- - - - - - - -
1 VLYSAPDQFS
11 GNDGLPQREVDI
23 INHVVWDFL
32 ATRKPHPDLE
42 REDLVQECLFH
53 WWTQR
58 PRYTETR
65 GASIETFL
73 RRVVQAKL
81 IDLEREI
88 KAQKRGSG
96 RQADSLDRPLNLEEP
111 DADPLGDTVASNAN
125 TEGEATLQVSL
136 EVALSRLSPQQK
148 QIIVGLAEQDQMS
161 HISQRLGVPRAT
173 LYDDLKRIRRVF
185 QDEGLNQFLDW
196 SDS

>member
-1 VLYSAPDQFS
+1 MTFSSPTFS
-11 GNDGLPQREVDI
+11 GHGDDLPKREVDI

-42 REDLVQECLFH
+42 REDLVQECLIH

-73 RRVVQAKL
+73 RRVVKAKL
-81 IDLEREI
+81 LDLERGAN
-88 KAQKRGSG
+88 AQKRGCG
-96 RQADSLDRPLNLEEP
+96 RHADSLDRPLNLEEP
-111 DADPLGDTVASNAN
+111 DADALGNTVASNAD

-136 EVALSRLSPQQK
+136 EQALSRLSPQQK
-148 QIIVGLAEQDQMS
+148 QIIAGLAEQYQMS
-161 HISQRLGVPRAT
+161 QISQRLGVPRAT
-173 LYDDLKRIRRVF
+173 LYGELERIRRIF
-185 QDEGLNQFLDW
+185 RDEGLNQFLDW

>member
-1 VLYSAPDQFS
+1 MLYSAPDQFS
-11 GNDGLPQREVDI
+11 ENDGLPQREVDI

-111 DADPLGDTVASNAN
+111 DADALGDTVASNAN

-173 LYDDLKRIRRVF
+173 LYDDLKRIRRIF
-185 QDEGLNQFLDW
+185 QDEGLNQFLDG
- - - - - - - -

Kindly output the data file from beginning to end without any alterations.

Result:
1 VLYSAPDQFS
11 GNDGLPQREVDI
23 INHVVWDFL
32 ATRKPHPDLE
42 REDLVQECLFH
53 WWTQR
58 PRYTETR
65 GASIETFL
73 RRVVQAKL
81 IDLEREI
88 KAQKRGSG
96 RQADSLDRPLNLEEP
111 DADPLGDTVASNAN
125 TEGEATLQVSL
136 EVALSRLSPQQK
148 QIIVGLAEQDQMS
161 HISQRLGVPRAT
173 LYDDLKRIRRVF
185 QDEGLNQFLDW
196 SDS

>member
-1 VLYSAPDQFS
+1 MTFSSPTFS
-11 GNDGLPQREVDI
+11 GHGDDLPKREVDI

-42 REDLVQECLFH
+42 REDLVQECLIH

-73 RRVVQAKL
+73 RRVVKAKL
-81 IDLEREI
+81 LDLERGAN
-88 KAQKRGSG
+88 AQKRGCG
-96 RQADSLDRPLNLEEP
+96 RHADSLDRPLNLEEP
-111 DADPLGDTVASNAN
+111 DADALGNTVASNAD

-136 EVALSRLSPQQK
+136 EQALSRLSPQQK
-148 QIIVGLAEQDQMS
+148 QIIAGLAEQYQMS
-161 HISQRLGVPRAT
+161 QISQRLGVPRAT
-173 LYDDLKRIRRVF
+173 LYGELERIRRIF
-185 QDEGLNQFLDW
+185 RDEGLNQFLDW

>member
-1 VLYSAPDQFS
+1 MLYSAPDQFS
-11 GNDGLPQREVDI
+11 ENDGLPQREVDI

-111 DADPLGDTVASNAN
+111 DADALGDTVASNAN

-173 LYDDLKRIRRVF
+173 LYDDLKRIRRIF
-185 QDEGLNQFLDW
+185 QDEGLNQFLDG